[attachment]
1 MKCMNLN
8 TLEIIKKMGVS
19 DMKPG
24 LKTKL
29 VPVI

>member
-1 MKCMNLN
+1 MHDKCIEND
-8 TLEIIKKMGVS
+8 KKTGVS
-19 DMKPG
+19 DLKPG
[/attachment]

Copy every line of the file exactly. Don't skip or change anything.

1 MKCMNLN
8 TLEIIKKMGVS
19 DMKPG
24 LKTKL
29 VPVI

>member
-1 MKCMNLN
+1 MHDKCIEND
-8 TLEIIKKMGVS
+8 KKTGVS
-19 DMKPG
+19 DLKPG